Law Offices of Jan Joseph Bejar A P.L.C.
Resolving Immigration Problems In An Honest & Responsible Manner

San Diego Immigration Law Blog

Domestic violence reports are down -- but not for a good reason

Reports of domestic violence among Latino residents in California have dropped sharply in 2017 -- but not for any reason worth celebrating.

Reports of domestic violence are dwindling because undocumented victims within immigrant communities are now terrified that asking for police protection could lead to a potentially worse nightmare than the one they're already living:

Steps to follow to become a naturalized United States citizen

To qualify for United States citizenship via naturalization, you're required to be at least 18 years old and to have lived here for five years or more. In the event that you are married to an American citizen, then you can apply at the three-year point instead. Additional requirements that must be met to qualify for citizenship via this method are listed on the N-400 form, also known as the Application for Naturalization.

To get the naturalization process started, you'll need to start by filling out the N-400 and signing it. If you're not yet living in the U.S., then you'll need to also affix two passport-sized photographs to your application. All applicants have to include any documents that help substantiate their case for naturalization as well as any processing fees.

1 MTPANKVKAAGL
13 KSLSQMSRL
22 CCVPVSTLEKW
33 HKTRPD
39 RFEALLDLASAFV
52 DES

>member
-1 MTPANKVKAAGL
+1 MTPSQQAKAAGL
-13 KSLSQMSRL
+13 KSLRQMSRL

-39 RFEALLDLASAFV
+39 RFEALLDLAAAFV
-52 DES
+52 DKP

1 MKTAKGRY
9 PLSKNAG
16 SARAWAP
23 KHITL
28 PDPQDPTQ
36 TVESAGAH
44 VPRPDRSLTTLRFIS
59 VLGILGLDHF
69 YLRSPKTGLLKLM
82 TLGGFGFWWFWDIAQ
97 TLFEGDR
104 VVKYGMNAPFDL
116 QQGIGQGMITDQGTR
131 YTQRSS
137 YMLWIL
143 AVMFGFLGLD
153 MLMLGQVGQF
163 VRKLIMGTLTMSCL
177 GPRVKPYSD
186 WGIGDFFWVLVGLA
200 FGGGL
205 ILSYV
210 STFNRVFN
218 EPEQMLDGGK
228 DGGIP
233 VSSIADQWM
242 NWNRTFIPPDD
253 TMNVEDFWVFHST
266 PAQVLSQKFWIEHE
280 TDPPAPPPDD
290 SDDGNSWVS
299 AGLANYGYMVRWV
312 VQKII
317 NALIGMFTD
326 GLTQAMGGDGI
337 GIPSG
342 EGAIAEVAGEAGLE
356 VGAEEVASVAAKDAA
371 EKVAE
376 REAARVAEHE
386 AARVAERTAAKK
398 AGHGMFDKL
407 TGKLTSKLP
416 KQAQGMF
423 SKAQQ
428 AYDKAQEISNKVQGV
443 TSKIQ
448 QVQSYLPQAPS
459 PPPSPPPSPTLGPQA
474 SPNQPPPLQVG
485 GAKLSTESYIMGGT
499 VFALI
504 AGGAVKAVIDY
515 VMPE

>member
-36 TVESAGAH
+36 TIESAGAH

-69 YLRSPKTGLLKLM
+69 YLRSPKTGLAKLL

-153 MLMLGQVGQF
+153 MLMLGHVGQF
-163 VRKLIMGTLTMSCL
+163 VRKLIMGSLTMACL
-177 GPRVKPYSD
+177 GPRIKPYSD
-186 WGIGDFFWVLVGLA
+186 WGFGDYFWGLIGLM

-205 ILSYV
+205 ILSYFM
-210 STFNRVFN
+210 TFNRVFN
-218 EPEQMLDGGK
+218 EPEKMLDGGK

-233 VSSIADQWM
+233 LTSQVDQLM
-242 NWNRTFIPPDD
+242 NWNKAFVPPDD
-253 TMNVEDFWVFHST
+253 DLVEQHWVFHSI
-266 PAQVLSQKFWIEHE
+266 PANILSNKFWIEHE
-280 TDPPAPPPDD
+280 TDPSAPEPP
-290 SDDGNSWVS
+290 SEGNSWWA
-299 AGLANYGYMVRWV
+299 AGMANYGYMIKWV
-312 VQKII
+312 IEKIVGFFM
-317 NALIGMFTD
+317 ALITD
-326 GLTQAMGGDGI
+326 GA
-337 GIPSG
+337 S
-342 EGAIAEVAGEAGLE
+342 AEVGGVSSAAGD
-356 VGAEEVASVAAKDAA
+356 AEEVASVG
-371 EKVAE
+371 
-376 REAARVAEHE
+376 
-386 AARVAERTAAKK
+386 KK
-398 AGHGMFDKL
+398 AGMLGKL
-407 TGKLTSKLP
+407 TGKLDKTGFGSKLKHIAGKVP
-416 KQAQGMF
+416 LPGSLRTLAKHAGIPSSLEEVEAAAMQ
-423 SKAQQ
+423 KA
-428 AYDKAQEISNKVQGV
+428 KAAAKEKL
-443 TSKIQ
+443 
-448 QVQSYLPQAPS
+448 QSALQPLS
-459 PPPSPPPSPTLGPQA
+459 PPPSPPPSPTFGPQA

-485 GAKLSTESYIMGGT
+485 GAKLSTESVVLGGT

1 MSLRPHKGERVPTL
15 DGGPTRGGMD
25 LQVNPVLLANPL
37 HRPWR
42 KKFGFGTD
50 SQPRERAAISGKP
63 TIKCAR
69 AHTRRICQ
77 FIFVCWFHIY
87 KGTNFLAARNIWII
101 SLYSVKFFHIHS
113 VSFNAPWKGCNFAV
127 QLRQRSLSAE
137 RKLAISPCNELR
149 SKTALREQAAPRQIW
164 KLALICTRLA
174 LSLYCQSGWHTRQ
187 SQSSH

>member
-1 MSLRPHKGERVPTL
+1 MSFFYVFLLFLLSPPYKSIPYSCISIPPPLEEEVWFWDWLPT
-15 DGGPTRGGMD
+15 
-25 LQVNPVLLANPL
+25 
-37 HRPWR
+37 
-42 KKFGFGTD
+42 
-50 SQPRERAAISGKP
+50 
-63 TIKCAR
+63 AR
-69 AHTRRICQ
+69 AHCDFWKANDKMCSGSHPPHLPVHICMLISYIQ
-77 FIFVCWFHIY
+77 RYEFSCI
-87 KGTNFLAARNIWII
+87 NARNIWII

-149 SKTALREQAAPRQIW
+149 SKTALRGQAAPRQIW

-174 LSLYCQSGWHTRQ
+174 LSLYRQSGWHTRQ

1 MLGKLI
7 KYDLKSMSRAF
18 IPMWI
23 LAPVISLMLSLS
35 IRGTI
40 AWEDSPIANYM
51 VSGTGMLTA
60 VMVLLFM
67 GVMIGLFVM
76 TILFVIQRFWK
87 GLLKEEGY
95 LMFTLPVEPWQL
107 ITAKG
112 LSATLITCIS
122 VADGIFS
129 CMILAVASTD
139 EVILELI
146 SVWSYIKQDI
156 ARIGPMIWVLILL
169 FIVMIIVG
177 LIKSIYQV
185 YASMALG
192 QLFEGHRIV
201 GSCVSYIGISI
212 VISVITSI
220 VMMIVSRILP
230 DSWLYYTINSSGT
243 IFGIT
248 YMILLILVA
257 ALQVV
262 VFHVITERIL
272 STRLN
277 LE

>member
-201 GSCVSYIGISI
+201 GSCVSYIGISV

How do you prove you have a bona fide marriage?

How do you prove to immigrantion and Customs Enforcement (ICE) officials that your marriage to a United States citizen is valid and not just for the green card?

When it comes time to file your I-751 petition, which will ultimately move you out of conditional residency and make you a permanent resident, the evidence of your cohabitation and commingled finances are generally the easiest to obtain.

Immigrantion and legal marijuana use: What you need to know

It's no secret that noncitizens are facing tough times in the United States right now and that immigrantion and Customs Enforcement (ICE) officers are taking a hard approach to immigrants whenever there's a question about whether or not something is a deportable offense.

This makes it particularly important to keep the following things in mind when it comes to the use of medical marijuana:

  1. While California has joined the growing body of states that have begun to treat marijuana as a legitimate drug for medical purposes and also allows some recreational use, the drug is still illegal under federal rules -- which govern the world of the noncitizen.
  2. If you are a noncitizen who has a medical marijuana card, you need to be incredibly cautious about carrying it with you. If you are detained or questioned by officers from ICE and they discover that you have a medical marijuana card, they can use it as grounds to deport you even if you have a Visa or status as a permanent resident.